Ireland is the fifth biggest exporter of drugs in the world, and Irish chemical and pharmaceutical exports surged by more than a quarter in the five years to 2011 when they peaked at €56bn, a figure equivalent to almost a third of gross domestic product. But the employment content of those exports is relatively small, and what is clear from these recent figures is that there is a much more broadly based recoverytaking place in the Irish economy which is now even making up for the fall in drug export revenues.
The USA has been the undisputed Global superpower since the collapse of the Soviet Union; dominating the world militarily, politically, economically and culturally. In recent times China has begun to make some inroads into that economic dominance, Russia has begun to become more assertive again, and Merkel has consolidated her position as undisputed leader of the Eurozone. But the most significant changes have possibly been within the USA itself.
First came 9/11 which punctured the sense of American invincibility: that the US could do what it liked abroad without it having much in the way of repercussions at home. In military terms the event wasn't all that significant: 3,000 deaths is all in a weeks work in some of the bloodier conflicts around the world. But what was significant was the reaction: America went collectively mad.
Scotland votes in an independence referendum on 18th. September.
Whilst the debate on independence is hotting up in Scotland, I have been surprised at the lack of discussion both here and in Ireland. Indeed Irish Government Ministers have been briefedto avoid commenting on the issue one way or the other. So far the major "external" interventions have been by the British Chancellor of the Exchequer, George Osborne, saying that an independent Scotland can't have the "British pound", and outgoing EC President Barosso saying that Scotland can't take continued EU membership for granted. Both have been seen as somewhat maladroit attempts to bully Scotland into remaining within the UK.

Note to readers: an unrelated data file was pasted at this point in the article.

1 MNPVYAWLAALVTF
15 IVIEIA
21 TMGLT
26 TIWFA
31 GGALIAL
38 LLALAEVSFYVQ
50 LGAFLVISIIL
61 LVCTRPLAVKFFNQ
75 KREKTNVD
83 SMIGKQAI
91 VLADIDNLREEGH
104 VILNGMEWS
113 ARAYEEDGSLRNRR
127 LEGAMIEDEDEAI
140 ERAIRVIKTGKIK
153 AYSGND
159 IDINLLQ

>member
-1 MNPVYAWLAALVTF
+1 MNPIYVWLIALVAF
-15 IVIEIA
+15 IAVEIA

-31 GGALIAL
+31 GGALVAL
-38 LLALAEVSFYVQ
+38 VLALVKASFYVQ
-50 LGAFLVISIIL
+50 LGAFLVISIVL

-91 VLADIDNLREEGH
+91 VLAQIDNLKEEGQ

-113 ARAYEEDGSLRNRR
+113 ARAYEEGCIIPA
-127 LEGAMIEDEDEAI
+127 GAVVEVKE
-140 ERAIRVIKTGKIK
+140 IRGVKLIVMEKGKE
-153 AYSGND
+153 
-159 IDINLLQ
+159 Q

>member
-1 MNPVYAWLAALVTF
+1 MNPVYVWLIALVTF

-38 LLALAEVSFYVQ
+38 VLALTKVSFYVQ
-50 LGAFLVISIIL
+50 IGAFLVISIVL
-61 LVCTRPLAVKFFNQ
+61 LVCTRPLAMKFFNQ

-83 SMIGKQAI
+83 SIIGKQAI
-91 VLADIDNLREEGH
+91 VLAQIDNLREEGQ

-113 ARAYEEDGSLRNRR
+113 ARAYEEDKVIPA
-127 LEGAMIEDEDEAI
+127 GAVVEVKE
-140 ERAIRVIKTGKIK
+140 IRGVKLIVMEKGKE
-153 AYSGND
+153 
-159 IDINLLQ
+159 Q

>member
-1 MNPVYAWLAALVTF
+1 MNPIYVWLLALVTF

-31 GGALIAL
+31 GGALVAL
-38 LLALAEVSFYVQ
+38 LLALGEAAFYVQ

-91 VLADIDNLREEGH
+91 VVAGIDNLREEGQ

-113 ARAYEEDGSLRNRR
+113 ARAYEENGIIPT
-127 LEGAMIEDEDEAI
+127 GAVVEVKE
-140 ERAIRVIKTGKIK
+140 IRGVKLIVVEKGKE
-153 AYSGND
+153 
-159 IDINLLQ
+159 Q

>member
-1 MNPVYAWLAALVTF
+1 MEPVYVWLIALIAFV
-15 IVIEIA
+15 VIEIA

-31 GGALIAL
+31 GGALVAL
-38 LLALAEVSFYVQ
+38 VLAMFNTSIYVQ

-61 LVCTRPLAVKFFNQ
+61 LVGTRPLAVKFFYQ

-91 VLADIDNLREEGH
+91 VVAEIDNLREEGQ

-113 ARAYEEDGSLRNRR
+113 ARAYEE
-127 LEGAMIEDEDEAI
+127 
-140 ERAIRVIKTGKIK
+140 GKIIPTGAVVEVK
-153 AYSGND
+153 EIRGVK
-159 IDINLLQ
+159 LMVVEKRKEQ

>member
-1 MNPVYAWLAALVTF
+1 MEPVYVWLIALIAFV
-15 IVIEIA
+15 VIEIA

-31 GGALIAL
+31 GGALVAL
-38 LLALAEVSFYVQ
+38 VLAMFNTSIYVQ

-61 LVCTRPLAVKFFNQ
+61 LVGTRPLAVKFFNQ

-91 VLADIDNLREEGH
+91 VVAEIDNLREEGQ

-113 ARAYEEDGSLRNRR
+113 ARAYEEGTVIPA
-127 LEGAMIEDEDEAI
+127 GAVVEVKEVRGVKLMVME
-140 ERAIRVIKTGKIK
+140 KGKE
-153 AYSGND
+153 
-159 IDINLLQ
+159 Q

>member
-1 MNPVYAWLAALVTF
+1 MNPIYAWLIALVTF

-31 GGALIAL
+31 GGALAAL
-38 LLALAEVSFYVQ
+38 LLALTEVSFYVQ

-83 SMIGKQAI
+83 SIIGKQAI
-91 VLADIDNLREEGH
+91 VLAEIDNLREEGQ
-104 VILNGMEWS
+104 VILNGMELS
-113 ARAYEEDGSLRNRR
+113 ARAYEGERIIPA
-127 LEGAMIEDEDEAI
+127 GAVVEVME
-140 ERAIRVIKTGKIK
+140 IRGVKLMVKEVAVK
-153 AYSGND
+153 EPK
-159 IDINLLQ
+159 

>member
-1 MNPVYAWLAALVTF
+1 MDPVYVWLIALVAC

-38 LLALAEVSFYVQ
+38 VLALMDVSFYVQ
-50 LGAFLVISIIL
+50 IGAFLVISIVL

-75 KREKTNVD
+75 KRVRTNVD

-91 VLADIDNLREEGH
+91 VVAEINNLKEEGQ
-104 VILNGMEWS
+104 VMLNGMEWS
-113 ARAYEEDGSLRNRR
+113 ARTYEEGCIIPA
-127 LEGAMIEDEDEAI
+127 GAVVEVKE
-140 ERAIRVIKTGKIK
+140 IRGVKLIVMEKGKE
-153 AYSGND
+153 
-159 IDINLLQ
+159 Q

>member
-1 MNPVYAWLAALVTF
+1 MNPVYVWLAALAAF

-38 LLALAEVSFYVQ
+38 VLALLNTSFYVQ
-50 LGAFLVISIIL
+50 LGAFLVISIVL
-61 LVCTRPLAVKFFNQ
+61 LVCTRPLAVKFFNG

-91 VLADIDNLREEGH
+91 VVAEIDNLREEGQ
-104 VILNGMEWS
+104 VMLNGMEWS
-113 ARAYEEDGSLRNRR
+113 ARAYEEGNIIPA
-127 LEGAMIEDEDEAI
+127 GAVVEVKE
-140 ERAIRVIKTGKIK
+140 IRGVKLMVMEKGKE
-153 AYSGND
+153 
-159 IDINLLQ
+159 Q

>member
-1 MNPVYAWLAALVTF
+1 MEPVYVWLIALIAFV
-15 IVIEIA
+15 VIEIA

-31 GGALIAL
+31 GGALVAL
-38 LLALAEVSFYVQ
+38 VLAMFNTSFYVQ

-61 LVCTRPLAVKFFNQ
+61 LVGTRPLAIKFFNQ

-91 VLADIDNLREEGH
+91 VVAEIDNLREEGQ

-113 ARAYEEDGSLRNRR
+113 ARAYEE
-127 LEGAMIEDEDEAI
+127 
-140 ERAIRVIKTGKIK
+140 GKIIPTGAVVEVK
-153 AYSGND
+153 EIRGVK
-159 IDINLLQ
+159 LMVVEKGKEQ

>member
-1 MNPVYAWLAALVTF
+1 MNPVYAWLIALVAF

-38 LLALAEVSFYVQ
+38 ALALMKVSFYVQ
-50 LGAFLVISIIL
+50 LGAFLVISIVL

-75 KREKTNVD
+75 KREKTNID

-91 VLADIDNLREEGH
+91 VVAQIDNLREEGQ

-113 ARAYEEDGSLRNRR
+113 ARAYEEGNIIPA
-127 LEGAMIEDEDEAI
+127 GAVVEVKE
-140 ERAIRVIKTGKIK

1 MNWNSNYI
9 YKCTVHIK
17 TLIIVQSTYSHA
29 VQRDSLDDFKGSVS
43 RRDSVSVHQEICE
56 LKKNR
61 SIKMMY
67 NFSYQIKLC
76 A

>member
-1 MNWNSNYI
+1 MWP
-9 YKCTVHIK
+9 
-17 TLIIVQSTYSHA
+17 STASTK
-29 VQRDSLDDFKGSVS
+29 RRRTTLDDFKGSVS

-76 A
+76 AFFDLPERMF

For those interested in following the debate in Scotland more closely, a good summary can be found here. I am interested in discussing the issue primarily from an Irish perspective, but hope this diary will provoke a broader discussion here.
298 mostly European civilians lost their lives when a civilian airliner was apparently shot down by a sophisticated homing missile available only to the most advanced armies in the world and fired from an area controlled by Ukrainian insurgents. Such weapons had allegedly been previously used to shoot down Ukrainian military aircraft. Whether it was operated by Ukrainian insurgents, Russian "advisers", or regular Russian troops, is almost immaterial: Putin and the Russian federation are almost certainly ultimately responsible. And yet European leaders do little but wring their hands and complain about the chaotic crash scene investigation and the recovery of bodies and personal effects.
No one expects European leaders to go to war with a nuclear power like Russia over such a provocation - but the repeated mincing of words by Obama and his Nato allies is nothing short of embarrassing. Well might Putin et al obfuscate until the outcry dies down. But isn't it about time that the EU took some concerted action? How about a strategic EU energy policy and plan to reduce all dependence on Russian gas within 10 years to zero by building a European supergrid powered from largely sustainable sources?
The problem with most forms of sustainable energy is that they require very large amounts of capital upfront, reasonable interest rates, and guaranteed feed in tariffs to be economically viable. This is problematic at a time when many EU states - particularly those at the periphery are over-borrowed and under huge pressure to reduce Sovereign and private indebtedness. But how about making such capital available through the European Investment Bank for EU Commission approved projects?
Irish and Scottish wind, wave and tidal turbines allied to eastern European and Mediterranean solar farms could make up a huge amount of the energy deficit created by a progressive reduction in Russian energy imports, whilst at the same time providing a much needed boost to investment and employment starved peripheral EU economies. Would it be too much to ask the EU to be proactive and actually take the lead in such a continent wide project? Would it be too much to ask for the EU to actually have a continent wide energy policy?
Jean-Claude Juncker has now been formally elected at President of the European Commission by a 422 to 250 margin of victory in the European Parliament. Most Prime Ministers in Europe can only dream of such a wide margin of victory. That vote follows on from his 26 to 2 vote victory in the European Council (made up of national heads of government. And Yet Nigel Farage, leader of England's UKIP,can only rage at the undemocratic nature of his election.